R. v. CHUNG, 2020 SCC 8

Driving with excessive speed, even for a short duration is sufficient for liability of dangerous driving causing death.

In Vancouver, on November 14, 2015, Mr.Chung (Appellant) drove his vehicle towards the curb side lane and then entered an intersection with speed accelerated from 50km/h to 140km/h. His vehicle crashed into a left-turning vehicle and the driver died on the spot. The area where the collision took place was an intersection connecting Ook Street and West 41st Avenue, with a 50km/h speed limit. A total of 4.9 seconds of the event was captured from another vehicle’s dashboard camera. Five civilians were driving their cars near the scene and witnessed the collision that was then called at the trial. Under criminal law, elements of Mens Rea and Actus Reus are considered for the establishment of a crime. Mens Rea means to have a “guilty mind” for commissioning the act. A wrongful deed consisting of physical components of crime is termed as Actus Reus. The Trial Judge charged him with Actus Reus (guilty act) establishing that appellant drove with excessive speeding in a short distance which was objectively dangerous to the public. However, trial Court acquitted appellant under s. 249(4) of the Criminal Code by noting that due to the briefness of period of speeding mens rea cannot be attached to the accused on touchstone of “marked departure from the standard of care.”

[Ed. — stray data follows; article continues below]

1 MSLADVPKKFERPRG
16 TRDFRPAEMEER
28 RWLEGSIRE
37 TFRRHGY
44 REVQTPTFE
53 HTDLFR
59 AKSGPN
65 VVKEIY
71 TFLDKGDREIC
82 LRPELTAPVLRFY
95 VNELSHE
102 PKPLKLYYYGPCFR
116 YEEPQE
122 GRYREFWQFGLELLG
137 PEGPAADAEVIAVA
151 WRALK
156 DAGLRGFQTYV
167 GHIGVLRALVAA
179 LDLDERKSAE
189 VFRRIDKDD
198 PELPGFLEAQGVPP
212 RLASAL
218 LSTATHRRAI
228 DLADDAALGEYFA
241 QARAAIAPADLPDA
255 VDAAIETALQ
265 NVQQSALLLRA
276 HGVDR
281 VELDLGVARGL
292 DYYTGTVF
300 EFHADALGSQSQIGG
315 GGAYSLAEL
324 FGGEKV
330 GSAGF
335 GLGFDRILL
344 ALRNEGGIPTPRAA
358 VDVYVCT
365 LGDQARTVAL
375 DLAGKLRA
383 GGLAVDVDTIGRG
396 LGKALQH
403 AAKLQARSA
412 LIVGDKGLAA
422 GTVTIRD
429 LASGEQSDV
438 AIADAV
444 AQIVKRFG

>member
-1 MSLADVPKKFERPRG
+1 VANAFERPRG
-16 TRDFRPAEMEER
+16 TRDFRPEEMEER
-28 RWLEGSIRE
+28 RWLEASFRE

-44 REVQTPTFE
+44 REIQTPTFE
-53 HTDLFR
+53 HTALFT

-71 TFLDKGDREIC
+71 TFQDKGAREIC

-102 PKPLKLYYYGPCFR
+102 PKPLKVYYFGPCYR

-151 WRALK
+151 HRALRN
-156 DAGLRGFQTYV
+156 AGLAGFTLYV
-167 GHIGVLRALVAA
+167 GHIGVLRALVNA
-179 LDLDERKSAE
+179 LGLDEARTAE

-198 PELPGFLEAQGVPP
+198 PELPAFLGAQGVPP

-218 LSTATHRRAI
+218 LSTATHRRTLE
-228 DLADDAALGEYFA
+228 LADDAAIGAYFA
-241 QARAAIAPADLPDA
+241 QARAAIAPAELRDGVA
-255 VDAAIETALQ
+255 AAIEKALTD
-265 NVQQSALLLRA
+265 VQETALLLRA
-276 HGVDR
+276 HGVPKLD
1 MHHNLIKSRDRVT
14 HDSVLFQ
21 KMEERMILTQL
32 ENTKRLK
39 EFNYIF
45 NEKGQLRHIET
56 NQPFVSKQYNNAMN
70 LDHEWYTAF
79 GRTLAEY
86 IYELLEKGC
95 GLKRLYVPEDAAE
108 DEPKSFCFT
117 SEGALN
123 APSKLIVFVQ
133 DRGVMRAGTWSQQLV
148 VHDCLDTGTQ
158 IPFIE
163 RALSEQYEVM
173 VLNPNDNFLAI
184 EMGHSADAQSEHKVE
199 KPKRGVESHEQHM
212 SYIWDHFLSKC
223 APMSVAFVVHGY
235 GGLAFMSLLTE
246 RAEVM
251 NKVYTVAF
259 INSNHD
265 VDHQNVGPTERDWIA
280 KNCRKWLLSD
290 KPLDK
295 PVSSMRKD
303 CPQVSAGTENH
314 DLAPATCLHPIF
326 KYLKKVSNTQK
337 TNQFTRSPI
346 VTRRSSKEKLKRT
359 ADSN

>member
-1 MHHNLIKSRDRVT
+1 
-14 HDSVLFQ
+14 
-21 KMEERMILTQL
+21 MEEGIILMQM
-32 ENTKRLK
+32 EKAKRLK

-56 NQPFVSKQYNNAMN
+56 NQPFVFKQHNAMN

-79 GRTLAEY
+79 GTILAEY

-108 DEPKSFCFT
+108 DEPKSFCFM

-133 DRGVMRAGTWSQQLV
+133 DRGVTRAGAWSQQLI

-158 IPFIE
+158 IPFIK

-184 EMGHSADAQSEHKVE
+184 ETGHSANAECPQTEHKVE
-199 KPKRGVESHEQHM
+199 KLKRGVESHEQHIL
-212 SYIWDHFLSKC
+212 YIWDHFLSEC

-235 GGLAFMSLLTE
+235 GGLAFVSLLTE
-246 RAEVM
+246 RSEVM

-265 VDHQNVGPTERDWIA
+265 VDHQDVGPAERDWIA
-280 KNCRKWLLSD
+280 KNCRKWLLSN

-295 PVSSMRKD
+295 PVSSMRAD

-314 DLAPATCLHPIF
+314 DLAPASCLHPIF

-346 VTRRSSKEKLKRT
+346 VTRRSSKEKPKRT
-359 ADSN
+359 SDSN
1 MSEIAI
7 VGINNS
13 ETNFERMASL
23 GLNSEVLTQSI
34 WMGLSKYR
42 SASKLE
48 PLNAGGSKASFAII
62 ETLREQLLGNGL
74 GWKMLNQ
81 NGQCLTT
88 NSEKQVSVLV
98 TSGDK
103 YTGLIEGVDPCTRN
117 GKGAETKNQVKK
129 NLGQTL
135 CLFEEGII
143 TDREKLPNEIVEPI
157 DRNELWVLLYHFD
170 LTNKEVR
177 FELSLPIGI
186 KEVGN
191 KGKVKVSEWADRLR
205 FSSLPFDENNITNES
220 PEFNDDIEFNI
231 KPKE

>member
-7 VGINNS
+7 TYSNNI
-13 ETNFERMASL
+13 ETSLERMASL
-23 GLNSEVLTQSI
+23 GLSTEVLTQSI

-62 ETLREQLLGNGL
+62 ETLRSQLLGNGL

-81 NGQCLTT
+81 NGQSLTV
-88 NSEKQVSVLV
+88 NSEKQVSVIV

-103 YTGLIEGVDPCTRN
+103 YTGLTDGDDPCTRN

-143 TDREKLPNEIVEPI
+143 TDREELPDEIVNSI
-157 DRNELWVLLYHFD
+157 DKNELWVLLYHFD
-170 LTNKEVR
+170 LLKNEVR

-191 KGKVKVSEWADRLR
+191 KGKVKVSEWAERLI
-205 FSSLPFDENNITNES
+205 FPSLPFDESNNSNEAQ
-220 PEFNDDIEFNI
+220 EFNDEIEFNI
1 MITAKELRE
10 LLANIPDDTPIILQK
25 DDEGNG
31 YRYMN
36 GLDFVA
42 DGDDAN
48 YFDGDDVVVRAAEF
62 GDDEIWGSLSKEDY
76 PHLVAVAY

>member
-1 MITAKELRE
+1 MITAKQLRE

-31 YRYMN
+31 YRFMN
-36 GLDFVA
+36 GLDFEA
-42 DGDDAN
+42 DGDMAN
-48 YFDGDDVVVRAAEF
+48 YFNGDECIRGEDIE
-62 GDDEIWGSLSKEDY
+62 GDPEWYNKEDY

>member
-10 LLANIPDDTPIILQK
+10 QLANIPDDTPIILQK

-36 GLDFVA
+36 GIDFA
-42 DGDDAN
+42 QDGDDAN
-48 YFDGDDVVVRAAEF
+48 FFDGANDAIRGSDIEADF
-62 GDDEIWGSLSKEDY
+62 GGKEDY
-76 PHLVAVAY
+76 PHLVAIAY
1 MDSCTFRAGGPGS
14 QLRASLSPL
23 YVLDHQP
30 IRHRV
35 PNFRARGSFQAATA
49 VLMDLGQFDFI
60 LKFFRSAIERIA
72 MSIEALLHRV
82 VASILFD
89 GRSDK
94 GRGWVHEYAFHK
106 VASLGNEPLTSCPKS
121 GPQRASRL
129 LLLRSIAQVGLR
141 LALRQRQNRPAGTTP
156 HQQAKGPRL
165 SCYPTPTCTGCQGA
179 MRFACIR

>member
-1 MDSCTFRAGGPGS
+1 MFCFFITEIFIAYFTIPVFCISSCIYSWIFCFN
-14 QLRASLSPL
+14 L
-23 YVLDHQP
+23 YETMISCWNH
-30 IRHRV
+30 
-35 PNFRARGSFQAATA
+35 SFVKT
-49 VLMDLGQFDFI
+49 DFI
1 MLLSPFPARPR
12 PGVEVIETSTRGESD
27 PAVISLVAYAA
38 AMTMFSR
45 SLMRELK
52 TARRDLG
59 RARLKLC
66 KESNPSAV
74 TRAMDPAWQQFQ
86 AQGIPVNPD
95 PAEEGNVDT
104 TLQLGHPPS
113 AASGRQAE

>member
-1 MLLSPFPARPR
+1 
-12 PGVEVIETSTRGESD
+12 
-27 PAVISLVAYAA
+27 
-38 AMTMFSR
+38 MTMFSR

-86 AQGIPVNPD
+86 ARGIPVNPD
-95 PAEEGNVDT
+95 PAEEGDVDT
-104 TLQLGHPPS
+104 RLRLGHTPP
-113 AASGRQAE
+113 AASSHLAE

The British Columbia Court of Appeal overturned this acquittal and found that the trial judge has erred for not founding appellant guilty. Thereafter, an appellant was filed by the appeal ‘as of right’ to the Supreme Court. The majority of judges therein found that the Trial Court’s reliance on momentariness of speeding to negate mens rea was itself was an error of law. Rather it should have focused and analysed whether the danger from the momentary conduct was foreseeable by a reasonable person or not. The Court then referred the case of R.v.Beatty, 2008 SCC 5, wherein it was decided that no criminal liability arises in momentary lapses which result from the automatic and flexible nature of driving. In connotation that such lapse in attention is not assessed differently to that of other dangerous conduct. From the norm, it can be concluded that the foreseeable risks which are immediately conducted can be considered as marked departure. Based on the facts, the court decided that it was not necessary to find whether appellant was subjectively aware of the fact that his conduct intentionally created risk or not as the yardstick used is to be that of a reasonable person. In the light of this, it was obvious for a reasonable person to predict that appellant’s vehicle accelerated towards the intersection with pace and created risk of collision even within a few seconds thereby making his conduct a marked departure from the norm in these circumstances. Consequently, the Court ruled that the trial court has erred in its judgment and upheld the conviction of appellant for dangerous driving causing death.